I moved in on Saturday (thanks Family and Jonah for helping!! Miss you), spent yesterday getting acclimated to campus again and don't really know what's on my list of things to do today. I know I need to walk through my schedule at least once (to see how panicky I'll be tomorrow morning trying to make it from RTec to Porter in under 10 minutes. They're about a block+ apart). Fortunately for me, my last 2 classes of the day are not only right next door to one another in the same building, they're almost directly across the street from my dorm. How convenient!

Unfortunately for me, I have class from 8-4 tomorrow, no breaks. 10 minutes between classes. Granted, on the first day of class it usually goes something like this: "Here's your syllabus. Read chapters x-x for next time and e-mail me if you have questions. See you later!" English classes are usually the ones that keep you the whole time -big lectures just want you to get your syllabus and get out. Lucky me, English classes are my favorite, and I'm finishing out my days with English Lit and then Literary Editing. I'm so excited about that class.

That class is going to take up a lot of space in this blog over the next 10 weeks.

I also have the most stellar schedule imaginable, minus the 8-4 with no breaks bit. I have all 4 of my classes in a row on Tuesday/Thursday and then a 1-hour class on Fridays. That's it. That's all she wrote. "Bam!" said the lady.

Regularly scheduled book talk will begin again in a day or so -I still need to get adjusted to being on campus (and having my own room) before I can read comfortably. Writing my little articles has been a challenge enough.

Edit: Speaking of books... I can't stop drooling over this. So. Jealous.

Thursday, September 3, 2009

What day is it again?

I keep getting my days mixed up. Ever since my part-time gig at Spectrum ended, I really have no bearing on when it is. The only fixed date I've been able to keep in mind is, of course, this Saturday when I head back to Athens for my junior year as a creative writing major. Woo! But yeah. Today so far (at 11 a.m.) I have thought it was Friday, Tuesday and Monday (not necessarily in that order). I don't know what that says about me as a person, but I'm sure it can't be good.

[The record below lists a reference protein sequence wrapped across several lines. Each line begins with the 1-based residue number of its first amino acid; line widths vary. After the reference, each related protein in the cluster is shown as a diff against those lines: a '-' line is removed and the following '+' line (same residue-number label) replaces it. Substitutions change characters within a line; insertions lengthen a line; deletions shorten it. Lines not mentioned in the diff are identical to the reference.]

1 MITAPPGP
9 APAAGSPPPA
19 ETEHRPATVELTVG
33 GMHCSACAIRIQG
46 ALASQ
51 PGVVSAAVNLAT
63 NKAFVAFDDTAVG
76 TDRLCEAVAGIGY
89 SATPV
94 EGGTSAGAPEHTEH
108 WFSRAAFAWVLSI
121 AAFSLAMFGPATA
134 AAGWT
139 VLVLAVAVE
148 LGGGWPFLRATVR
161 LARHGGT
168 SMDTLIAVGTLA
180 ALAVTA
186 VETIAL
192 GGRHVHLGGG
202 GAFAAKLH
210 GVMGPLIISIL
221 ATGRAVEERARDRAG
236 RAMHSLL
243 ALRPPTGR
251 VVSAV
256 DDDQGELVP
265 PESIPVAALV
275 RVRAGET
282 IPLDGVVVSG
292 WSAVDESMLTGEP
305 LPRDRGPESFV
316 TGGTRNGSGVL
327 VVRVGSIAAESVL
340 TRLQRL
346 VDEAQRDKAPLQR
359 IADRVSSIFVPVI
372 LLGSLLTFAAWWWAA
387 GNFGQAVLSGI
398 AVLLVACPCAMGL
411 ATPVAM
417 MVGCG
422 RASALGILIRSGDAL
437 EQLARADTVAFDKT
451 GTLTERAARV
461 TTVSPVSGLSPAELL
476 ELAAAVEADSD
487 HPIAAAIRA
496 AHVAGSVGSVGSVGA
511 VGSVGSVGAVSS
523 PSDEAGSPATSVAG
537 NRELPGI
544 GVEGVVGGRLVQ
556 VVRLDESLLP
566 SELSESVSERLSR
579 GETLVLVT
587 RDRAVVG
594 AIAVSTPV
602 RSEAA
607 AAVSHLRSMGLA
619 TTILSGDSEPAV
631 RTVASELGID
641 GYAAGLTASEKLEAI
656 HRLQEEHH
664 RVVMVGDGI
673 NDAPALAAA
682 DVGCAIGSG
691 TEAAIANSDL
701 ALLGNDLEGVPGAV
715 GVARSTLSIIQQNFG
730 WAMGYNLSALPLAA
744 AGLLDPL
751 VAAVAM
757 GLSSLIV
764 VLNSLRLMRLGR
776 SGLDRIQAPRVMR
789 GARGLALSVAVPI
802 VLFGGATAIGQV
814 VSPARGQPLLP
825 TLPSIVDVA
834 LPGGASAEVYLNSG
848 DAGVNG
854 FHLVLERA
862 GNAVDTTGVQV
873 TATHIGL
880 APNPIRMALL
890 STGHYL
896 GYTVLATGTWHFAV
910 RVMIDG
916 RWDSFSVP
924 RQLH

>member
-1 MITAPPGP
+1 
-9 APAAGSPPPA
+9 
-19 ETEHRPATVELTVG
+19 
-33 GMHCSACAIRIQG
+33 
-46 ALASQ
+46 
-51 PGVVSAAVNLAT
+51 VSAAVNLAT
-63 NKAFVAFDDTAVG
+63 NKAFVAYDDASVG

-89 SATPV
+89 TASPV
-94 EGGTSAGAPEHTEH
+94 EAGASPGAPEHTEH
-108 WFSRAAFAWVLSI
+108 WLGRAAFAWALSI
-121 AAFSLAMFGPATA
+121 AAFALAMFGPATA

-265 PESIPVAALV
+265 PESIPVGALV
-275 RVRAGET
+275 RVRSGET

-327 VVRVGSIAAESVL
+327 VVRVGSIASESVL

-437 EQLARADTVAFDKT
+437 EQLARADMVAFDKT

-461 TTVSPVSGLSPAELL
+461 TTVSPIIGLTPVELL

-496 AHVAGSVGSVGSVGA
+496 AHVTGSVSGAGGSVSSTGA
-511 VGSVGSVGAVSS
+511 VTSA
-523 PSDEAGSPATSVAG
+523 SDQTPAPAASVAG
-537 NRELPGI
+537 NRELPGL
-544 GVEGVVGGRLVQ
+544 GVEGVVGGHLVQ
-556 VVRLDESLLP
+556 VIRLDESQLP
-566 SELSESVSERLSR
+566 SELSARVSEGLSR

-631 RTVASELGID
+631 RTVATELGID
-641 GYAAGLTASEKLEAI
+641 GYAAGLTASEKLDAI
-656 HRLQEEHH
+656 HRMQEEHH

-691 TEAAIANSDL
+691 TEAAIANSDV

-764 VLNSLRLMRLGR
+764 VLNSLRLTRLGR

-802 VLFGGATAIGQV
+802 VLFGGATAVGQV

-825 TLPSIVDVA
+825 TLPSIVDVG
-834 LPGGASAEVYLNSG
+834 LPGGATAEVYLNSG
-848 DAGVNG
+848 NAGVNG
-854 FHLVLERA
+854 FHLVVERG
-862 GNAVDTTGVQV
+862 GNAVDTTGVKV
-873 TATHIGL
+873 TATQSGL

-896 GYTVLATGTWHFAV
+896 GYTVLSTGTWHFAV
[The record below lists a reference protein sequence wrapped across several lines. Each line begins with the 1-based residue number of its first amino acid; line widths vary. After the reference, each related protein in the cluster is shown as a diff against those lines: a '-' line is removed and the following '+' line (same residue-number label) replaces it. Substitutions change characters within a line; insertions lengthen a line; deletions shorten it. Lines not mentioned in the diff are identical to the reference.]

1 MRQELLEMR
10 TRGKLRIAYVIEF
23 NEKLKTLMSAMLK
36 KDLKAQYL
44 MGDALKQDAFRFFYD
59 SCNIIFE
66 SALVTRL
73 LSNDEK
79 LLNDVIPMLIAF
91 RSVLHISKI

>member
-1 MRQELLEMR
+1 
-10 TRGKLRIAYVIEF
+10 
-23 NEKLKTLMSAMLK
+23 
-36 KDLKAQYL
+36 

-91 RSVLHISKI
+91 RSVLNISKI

No matter. I have coffee and Flogging Molly and articles to bullshit.... I mean write. I've already written one so far today (no guarantees on quality -this was done before I had coffee. Bad idea. Very, very bad idea) and my goal is to finish between 2 and 4 more. We'll see. I might be willing to settle for 1, depending on how the day goes.

I love old Disney movies. New ones are pretty decent as well, but it's the old ones -the ones I grew up with -that I just can't get enough of. I am very partial to Beauty and the Beast. The scene with the library? Oooh baby. That's my favorite. That right there would sell me on pretty much any movie. You let me loose in a place that has a library like that one and I will curl up like a kitten and refuse to leave. Probably ever.

Libraries -good libraries -are the bomb. Dark libraries, like OU's, where the lights are at semi-creepy levels of low and the shelves are tall and full and make big shadows... mmm. Yes please. I'd like it better if instead of those laminate-wood chairs and tables they had big oak writing desks and leather armchairs, but let's be real. Most college students cannot be trusted to maintain really nice things, especially over many many years. But still. From an aesthetic standpoint, dark green leather armchairs and oak. Still, it's an amazing library. Seven floors, tons and tons and tons of books, maps, presentations, quiet people (astonishingly enough -the only floor that's ever loud is really the 2nd one, because all of the computers and printers are there. It's also really warm)... definitely one of my favorite libraries.

I need more books to read. I'll be honest. I've still got a couple I'm working on (so, so slowly), and I think once I get back to school I'll have a jump-start on ideas and whatnot, but right now with the preparations for moving and all, I'm just kind of coasting. Which isn't a bad thing.

Where do you like to go to read? Just out of curiosity.

Wednesday, September 2, 2009

"Two things are infinite: the universe and human stupidity; and I'm not sure about the the universe." Einstein knew what he was talking about. Some people never learn, and it's just something that happens. You deal.

I leave for college on Saturday. :) I'm excited and bummed and have totally not started packing (mostly). I've got stuff pulled out of my closet and from a couple of drawers and stuffed into bins, boxes and bags. I also bought a big black bumbershoot today -it looks like it should be a sword cane. Sadly it's not. I have also officially used up my alliteration license for the day. I only need to get food now and I'm pretty much good to go, aside from laundry.